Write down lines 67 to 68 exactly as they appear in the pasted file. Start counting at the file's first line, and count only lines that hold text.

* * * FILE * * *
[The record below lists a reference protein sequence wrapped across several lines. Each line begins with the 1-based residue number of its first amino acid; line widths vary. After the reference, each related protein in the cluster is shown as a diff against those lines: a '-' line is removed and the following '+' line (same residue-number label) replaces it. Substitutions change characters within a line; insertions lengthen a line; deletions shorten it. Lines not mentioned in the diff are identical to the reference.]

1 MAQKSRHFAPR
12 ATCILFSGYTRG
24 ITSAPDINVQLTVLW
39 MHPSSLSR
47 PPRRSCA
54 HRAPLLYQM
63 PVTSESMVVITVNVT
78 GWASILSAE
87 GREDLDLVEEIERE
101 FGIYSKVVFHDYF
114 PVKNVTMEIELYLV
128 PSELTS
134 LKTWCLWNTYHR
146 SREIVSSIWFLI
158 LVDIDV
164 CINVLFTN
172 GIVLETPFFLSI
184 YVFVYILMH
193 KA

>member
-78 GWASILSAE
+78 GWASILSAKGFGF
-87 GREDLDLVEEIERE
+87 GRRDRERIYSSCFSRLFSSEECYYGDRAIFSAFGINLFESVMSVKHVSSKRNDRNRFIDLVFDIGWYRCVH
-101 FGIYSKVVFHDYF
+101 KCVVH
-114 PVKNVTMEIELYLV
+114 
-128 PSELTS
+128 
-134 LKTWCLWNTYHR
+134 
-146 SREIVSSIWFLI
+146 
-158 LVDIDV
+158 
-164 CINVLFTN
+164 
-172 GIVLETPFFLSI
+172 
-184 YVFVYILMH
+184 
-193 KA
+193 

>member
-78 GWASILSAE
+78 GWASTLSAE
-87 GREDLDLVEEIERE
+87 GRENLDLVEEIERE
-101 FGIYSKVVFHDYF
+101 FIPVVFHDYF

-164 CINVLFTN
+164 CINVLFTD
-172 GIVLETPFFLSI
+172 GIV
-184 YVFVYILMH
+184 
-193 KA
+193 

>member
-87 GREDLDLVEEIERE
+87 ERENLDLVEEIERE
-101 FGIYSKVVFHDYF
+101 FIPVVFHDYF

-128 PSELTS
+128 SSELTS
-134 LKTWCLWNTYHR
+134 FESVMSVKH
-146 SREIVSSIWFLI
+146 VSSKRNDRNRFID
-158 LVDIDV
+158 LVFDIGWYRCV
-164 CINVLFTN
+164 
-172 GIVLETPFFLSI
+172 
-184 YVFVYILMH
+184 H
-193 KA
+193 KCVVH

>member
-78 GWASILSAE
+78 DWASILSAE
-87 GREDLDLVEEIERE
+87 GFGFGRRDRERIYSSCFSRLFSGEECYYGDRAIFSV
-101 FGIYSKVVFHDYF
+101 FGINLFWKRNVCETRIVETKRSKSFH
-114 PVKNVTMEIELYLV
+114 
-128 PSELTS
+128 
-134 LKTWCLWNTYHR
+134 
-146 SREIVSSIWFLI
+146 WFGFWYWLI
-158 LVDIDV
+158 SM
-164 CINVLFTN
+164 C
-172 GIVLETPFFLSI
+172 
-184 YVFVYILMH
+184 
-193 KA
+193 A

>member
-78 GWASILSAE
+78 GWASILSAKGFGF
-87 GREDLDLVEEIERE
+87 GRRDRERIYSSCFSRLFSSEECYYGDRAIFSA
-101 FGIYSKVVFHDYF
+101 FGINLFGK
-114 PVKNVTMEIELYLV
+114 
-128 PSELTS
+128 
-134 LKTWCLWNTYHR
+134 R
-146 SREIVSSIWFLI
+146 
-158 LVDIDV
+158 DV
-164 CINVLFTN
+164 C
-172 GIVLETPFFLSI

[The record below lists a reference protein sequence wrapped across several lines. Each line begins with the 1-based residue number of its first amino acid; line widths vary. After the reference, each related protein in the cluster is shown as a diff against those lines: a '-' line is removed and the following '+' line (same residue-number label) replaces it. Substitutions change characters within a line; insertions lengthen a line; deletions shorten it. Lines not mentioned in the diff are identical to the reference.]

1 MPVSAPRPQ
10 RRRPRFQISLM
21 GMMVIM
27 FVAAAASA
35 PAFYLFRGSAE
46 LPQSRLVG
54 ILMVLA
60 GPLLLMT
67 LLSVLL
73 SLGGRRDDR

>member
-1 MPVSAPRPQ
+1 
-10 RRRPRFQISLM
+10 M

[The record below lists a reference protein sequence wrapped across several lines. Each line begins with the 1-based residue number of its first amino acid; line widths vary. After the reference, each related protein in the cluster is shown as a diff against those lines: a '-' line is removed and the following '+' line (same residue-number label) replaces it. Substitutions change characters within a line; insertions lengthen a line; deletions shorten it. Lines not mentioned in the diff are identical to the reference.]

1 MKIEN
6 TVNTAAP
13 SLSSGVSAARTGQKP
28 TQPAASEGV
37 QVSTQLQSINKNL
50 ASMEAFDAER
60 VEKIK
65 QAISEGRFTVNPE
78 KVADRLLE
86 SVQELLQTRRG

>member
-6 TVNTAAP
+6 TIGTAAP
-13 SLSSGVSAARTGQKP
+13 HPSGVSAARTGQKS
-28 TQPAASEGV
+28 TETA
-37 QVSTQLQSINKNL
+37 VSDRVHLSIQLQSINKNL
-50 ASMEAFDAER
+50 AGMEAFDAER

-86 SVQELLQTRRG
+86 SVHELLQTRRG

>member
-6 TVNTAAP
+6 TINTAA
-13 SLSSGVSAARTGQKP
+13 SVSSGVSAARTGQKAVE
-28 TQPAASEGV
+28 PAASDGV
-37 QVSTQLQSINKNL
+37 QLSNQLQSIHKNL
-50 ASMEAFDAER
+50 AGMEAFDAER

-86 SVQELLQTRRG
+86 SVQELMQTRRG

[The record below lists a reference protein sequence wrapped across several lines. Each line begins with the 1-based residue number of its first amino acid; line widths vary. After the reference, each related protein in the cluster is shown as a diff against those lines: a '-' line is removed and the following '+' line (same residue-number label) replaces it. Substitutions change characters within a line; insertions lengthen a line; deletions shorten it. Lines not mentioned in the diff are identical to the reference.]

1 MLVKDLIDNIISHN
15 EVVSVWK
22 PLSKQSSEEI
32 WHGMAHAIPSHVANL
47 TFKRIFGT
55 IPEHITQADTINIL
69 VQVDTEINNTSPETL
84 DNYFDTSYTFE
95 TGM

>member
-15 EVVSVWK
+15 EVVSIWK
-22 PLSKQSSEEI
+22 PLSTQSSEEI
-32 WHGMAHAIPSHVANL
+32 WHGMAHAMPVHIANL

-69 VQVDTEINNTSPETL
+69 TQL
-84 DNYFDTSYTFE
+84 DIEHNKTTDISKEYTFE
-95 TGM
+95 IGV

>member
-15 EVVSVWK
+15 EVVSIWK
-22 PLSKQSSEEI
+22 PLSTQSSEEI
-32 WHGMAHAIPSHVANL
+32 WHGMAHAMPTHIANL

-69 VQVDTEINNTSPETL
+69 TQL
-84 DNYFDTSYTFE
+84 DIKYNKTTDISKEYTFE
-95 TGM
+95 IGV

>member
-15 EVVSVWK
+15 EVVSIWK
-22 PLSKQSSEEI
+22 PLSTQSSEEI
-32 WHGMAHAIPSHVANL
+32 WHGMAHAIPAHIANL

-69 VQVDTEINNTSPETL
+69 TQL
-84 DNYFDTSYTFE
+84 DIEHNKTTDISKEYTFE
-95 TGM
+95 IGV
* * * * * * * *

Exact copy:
+128 SSELTS
-134 LKTWCLWNTYHR